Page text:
Can video evidence replace data when it comes to bike and pedestrian planning? I love this concept. Data collection is hard with bike/ped, and perhaps observing conflict areas over a dedicated period of time could prevent conflicts to vulnerable users…and unnecessary injuries and deaths.
A recent article by Next City detailed a planning process happening in certain cities that is helping to speed up processes in creating safer environments for pedestrians and bicyclists in key transportation areas.
Statistics can be an important tool. Understanding statistics can help you assess the quality of studies and the validity of their conclusions.
As a planner, statistics are vital to assessing areas of need. As a bike and pedestrian planner, it can be difficult to measure certain aspects of our infrastructure and how people navigate our transit networks. Giving policy makers factual statistics to enhance work study is commonplace. Continue reading
I am a transportation planner. My job is primarily focused on bike and pedestrian planning, which I love. But planners cannot wave a magic wand to create the infrastructure needed to better accommodate those modes of transit.
Planning requires data and information to quantify projects. Everything costs money and elected or appointed officials are not likely to blindly approve projects because somebody wants them built. But how do you best account for pedestrians and cyclists? Continue reading
“The Nation lost 35,092 people in crashes on U.S. roadways during 2015, an increase from 32,744 in 2014. The 7.2-percent increase is the largest percentage increase in nearly 50 years. The largest percentage increase previously was an 8.1-percent increase from 1965 to 1966.” – U.S. Department of Transportation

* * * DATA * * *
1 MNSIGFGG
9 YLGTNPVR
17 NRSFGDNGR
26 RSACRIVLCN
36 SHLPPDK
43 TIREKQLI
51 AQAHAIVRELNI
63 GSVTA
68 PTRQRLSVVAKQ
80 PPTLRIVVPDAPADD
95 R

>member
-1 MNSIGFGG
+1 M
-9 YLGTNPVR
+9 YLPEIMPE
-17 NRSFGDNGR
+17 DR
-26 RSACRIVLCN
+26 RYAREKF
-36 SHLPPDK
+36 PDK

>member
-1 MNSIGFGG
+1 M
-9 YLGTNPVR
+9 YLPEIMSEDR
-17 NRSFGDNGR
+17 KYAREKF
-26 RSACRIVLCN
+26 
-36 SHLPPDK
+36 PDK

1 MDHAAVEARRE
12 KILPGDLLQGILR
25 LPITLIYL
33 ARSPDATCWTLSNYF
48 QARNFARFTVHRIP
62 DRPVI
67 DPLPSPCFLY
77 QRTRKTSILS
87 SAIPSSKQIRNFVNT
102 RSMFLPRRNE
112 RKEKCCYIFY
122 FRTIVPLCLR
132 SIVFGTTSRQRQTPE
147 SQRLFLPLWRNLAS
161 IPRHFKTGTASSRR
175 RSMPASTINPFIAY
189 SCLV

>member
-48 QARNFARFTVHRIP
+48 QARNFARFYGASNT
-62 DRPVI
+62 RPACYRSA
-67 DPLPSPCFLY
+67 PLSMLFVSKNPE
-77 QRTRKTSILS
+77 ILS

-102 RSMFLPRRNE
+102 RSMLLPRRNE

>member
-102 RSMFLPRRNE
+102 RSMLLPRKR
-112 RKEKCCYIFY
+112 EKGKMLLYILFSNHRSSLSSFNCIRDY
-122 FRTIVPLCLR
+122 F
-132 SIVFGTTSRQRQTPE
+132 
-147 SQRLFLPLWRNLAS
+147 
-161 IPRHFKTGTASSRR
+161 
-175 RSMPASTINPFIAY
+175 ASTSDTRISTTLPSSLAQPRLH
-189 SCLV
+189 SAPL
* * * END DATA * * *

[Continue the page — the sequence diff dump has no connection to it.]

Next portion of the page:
After reading an overview of the 2015 Motor Vehicle Crashes Report from the USDOT’s National Highway Traffic Safety Administration and sifting through some of the statistics, it would seem that our country has a long way to go toward safe transit. And as our population continues to rise, it will only get worse if we don’t take action to stop the killing.
Cars driving in a buffered bike lane on 9th Street in downtown Richmond.
I like to ride my bike. I don’t always have the time to ride, but I’ve made it a habit to ride my bike on errands and on my bike commute to work.Despite the cold winter weather and snow, as of Feb. 13, I’ve ridden about 125 miles this year, with about 25 percent of those miles coming in Henrico County, where I live. I’m healthy and able-bodied, but not all of us are so lucky.
Sports Backers’ Bike Walk RVA organization is helping encourage localities to become more active and friendly to biking and walking. It is hosting four informal “Bike Walk Talk” happy hours throughout Henrico this month. Continue reading
The owner of Stony Point Fashion Park plans a $50 million redevelopment of the South Richmond mall, the company is announcing in a release to media and reported in the Richmond Times-Dispatch.
Sounds like a lot of money — five times as much as Short Pump Town Center spent on recent renovations. They seem to be targeting the more outdoorsy crowd. I may have some suggestions that won’t cost anywhere near $50 million. Continue reading
I recently read The Car and the City: 24 Steps to Safe Streets and Healthy Communities by Alan Thein Durning. The book was written nearly two decades ago and focused primarily on the Pacific Northwest, but many of the points made by the book are still relevant to today’s urban planning all over the country. Continue reading